Tennessee editorial roundup
Recent editorials from Tennessee newspapers:
The Tennessean on a Nashville police officer charged in the shooting death of a black man:
Nashville Police Officer Andrew Delke deserves a fair trial.
What we know is that he shot and killed Daniel Hambrick on July 26 after a pursuit in North Nashville.
The issue is: Was he justified to do so?
District Attorney General Glenn Funk, who filed homicide charges against Delke, thinks he wasn’t.
Judge Michael Mondelli granted his request based on the evidence.
It is an outcome that is disheartening to those who support Delke.
But the public and the Hambrick family, especially, deserve to see the evidence and hear the arguments in court.
True, an affidavit states that Hambrick held a gun when Delke pursued him.
But was Delke justified in pursuing him?
And was Hambrick a danger to police and the public?
The video footage of the shooting is disconcerting and, at the very least, calls into question Delke’s judgment.
The shooting inflamed tensions between Nashville’s African-American community and the police — which have been simmering for decades of injustice, abuse of power and mistrust.
Delke is white; Hambrick was black.
The lack of charges in the 2017 killing of Jocques Clemmons, a black man, by a white police officer in East Nashville further stoked those flames.
People want justice.
But mob rule, malleable public opinion and social media commentary should never replace a trial.
The arrest of Delke, given the evidence, was the right thing to do to start the wheels of justice.
It does not mean he is guilty. Our system demands that he should be presumed innocent until otherwise proven.
And, while he will serve as a symbol for communities long aggrieved by police brutality and abuse of power, this case should be about Delke and his actions.
Did he abuse his power? Did he overstep his authority? Did he unlawfully kill Daniel Hambrick?
Let us see our justice system through.
Johnson City Press on Donald Trump appearing at packed rally in Johnson City:
Congratulations, Johnson City. For the second time in less than one month, you’ve demonstrated just how mostly civil you can be during a high-profile, hot-button event with large crowds.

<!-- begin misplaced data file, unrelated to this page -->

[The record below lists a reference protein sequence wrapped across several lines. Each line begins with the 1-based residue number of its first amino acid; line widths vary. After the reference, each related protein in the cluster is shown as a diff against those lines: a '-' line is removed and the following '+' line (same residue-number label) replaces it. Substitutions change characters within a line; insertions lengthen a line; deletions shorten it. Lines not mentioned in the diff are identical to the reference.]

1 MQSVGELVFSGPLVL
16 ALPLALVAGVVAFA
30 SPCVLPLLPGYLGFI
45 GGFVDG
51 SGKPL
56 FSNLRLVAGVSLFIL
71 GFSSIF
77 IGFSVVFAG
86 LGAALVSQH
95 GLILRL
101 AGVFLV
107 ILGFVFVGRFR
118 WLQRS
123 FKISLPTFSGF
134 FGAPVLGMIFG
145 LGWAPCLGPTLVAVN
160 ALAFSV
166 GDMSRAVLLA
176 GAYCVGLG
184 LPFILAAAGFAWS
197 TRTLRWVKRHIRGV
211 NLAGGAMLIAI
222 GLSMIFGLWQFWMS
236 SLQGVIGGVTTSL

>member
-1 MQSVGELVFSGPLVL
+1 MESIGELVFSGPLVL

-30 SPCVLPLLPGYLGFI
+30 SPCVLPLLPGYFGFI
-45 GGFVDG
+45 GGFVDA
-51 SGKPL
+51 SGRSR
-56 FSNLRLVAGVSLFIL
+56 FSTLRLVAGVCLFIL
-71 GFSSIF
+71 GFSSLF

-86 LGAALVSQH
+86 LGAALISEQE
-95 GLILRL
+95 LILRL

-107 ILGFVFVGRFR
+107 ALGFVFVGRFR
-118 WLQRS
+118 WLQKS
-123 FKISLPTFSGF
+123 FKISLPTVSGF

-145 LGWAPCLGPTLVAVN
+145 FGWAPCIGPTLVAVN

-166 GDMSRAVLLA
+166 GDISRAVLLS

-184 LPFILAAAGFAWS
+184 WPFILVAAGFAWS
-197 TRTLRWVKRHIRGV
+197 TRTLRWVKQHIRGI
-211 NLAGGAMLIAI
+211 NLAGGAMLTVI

On Monday, you showed that civility to the whole world, shining a positive light on Johnson City and Northeast Tennessee.
As thousands upon thousands of people descended on Freedom Hall Civic Center either to praise or protest the presence of President Donald Trump, there were no significant incidents to mar the historic visit. Plenty of verbal sparring — some of it vulgar — took place as Trump supporters passed the hundreds of demonstrators at and around Freedom Hall, but overall, people on both sides largely remained calm. Johnson City police reported no arrests.
Given just how divided the country is over the president and politics in general, it’s to this region’s credit that such a large number of people could exercise their rights of assembly and free speech without unrest. Regardless of caustic partisan messages inside or outside the arena, Johnson City came away without a scratch.
We saw the same outcome Sept. 15 when thousands of LGBTQ citizens and their allies gathered in downtown Johnson City for the inaugural TriPride parade and festival. That event unfortunately required an equally heavy police presence resulting from threats picked up by the FBI. But both the parade and the festival went off little more than barbs from a half-dozen protesters.
If only our nation could demonstrate such good behavior — without heavy police protection — in everything we do, from social media chat to the floors of Congress. Restoring respectful discourse to our daily conversations would go a long way toward moving us off center on the important issues facing the nation, including health care, gun violence, immigration and more inclusive economic prosperity.
Instead, we vilify one another to extremes not seen in decades. Our behavior is holding us back at every turn.
But for Johnson City, Monday’s national spotlight was thankfully better than what beset Charlottesville, Virginia, last year. For one day at least, we could agree to disagree without unpleasant circumstances.